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Palaeoanthropologist Christine Steininger. Photo: Brett Eloff

Her academic CV makes a long read, culminating in reading towards a PhD in palaeoanthropology from the University of the Witwatersrand (Wits), and her appointment as Project Director of Cooper’s Cave near Maropeng.

But for Christine Steininger, it all began on an area of open ground behind her family’s home in Illinois, USA. The daughter of a Taiwanese mother and Czech father, Steininger was born in Taiwan but grew up in Illinois after the family moved there when she was three.

“When I was eight years’ old, I led my first expedition into the ‘untamed’ prairies just behind our house in Illinois. I had heard whispers of arrowheads and a burial site found behind our house. My imagination ran wild,” she says.

The expedition produced only a funny-looking rock, but the palaeontological bug had bitten. “I was hooked. I wanted to travel the world searching for bones, meet people from exotic locations and be like the scientists who discovered the skeleton ‘Lucy’”.

Majoring in anthropology at Northern Illinois University, she was mentored by Professor Fred Smith, a well-known palaeoanthropologist specialising in Neanderthals. This led to her first visit to South Africa in 1996 to attend a field school with the Wits team, which excavated sites at Makapansgat and Gladysvale and hunted for fossils in the Free State.

“I had the time of my life. I had studied, read books and articles and watched documentaries on fossil excavations. But to be part of a team excavating these early hominin sites was a dream come true,” she says.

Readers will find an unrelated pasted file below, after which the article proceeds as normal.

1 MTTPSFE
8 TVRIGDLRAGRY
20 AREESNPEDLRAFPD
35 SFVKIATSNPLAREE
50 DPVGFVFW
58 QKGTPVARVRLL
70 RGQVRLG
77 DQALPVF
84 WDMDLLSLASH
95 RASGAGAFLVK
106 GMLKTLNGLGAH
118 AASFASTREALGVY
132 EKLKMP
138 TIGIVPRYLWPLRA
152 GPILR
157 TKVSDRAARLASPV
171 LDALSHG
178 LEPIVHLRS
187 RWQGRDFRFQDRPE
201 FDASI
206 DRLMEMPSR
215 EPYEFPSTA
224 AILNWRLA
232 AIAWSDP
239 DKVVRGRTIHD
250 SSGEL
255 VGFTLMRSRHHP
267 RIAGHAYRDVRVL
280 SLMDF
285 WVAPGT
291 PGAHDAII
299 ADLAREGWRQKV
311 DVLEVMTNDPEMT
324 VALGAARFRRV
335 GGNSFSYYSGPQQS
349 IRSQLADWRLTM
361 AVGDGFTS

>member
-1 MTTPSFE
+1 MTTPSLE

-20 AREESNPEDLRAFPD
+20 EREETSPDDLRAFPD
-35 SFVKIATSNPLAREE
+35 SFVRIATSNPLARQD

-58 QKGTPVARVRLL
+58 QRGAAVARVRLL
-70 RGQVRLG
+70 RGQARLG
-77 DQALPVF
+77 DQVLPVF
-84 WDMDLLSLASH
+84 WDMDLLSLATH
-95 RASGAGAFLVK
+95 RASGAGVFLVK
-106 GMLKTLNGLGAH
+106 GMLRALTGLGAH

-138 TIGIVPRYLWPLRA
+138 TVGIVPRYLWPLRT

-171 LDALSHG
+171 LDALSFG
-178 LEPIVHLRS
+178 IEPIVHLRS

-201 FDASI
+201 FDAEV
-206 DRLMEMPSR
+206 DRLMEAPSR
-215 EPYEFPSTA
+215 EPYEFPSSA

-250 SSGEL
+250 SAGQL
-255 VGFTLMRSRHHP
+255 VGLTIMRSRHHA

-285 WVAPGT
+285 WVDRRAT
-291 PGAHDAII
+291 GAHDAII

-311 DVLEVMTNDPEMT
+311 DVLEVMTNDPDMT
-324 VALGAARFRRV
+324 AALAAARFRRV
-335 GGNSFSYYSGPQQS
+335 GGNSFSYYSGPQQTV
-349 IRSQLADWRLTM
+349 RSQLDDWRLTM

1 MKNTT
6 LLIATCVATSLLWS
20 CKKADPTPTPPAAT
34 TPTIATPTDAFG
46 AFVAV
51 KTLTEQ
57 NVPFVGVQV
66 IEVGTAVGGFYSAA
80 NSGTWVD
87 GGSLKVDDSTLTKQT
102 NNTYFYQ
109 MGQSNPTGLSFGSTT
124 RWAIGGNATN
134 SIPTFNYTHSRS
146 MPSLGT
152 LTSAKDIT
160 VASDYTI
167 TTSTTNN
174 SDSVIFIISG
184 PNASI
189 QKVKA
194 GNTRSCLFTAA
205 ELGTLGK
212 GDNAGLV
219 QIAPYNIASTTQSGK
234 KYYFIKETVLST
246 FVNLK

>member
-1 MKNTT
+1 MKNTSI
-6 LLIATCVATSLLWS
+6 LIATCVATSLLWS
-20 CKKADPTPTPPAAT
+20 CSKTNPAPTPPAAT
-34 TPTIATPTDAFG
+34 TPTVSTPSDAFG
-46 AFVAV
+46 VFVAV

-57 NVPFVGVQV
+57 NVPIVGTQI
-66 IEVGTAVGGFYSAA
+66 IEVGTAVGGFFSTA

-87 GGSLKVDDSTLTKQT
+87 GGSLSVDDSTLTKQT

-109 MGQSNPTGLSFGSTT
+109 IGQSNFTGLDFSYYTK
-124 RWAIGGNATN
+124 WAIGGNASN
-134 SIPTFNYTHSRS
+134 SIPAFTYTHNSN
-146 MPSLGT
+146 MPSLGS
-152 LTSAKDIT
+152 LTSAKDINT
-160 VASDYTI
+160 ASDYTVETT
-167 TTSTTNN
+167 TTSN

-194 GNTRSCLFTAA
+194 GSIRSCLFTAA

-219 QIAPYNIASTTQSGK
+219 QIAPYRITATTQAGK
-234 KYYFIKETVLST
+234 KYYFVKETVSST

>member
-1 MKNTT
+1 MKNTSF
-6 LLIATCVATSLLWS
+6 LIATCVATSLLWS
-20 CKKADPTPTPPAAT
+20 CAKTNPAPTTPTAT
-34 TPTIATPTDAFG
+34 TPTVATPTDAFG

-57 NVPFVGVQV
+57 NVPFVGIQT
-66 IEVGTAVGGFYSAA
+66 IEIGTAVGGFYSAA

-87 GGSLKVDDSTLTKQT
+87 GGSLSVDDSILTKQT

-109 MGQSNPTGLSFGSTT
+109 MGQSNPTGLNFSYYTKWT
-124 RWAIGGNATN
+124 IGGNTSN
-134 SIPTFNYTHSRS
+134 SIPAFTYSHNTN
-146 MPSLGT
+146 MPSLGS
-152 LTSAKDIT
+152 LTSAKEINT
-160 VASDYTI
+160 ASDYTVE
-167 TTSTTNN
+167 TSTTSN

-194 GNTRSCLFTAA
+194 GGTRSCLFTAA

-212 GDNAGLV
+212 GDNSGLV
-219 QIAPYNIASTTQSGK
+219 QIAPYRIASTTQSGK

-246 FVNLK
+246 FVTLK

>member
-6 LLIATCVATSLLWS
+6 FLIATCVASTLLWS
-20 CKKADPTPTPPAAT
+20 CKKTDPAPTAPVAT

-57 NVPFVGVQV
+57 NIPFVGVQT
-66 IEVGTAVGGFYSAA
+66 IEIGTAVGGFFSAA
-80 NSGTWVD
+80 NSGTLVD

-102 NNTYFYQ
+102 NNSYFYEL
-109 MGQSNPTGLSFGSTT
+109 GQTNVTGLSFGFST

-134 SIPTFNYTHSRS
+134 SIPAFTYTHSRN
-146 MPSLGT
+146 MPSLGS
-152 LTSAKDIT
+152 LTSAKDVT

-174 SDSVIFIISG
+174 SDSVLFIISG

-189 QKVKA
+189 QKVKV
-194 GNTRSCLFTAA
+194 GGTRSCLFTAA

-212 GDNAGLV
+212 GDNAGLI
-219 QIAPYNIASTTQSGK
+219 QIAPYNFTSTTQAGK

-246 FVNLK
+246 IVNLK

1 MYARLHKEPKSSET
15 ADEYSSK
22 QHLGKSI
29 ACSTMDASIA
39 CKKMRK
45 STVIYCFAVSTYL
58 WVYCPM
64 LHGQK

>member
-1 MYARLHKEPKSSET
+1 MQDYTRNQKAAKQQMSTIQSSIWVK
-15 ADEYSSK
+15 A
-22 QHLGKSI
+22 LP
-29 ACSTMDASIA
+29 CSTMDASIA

Her love affair with South Africa continued when she was accepted for postgraduate studies at Wits (where she later graduated cum laude with an MSc and is now working towards a PhD), and was also offered the chance to participate in excavating Cooper’s Cave, near Maropeng. “Three months after my arrival I found my first hominin fossil, a partially-crushed facial skeleton of Paranthropus robustus.”

Today Steininger is one of a just a handful of women worldwide who excavate early hominid sites, and the only woman in South Africa to hold this honour. She is the permit holder of Cooper’s Cave and an international and local investigating research team. “I am continually surprised by the extraordinary wealth of South African heritage, a fairly continuous record from 3.6-billion years ago to present,” says Steininger.

There’s enough to keep her busy here for many years to come – all thanks to her early fascination with what lay beneath the surface of an empty field.

Maropeng is offering a limited number of people exclusive walks with Christine Steininger to Cooper’s Cave, which is not normally open to the public, at a cost of R350.00 per person. This will go towards keeping the dig working. Click here to book for the first walk, on April 10.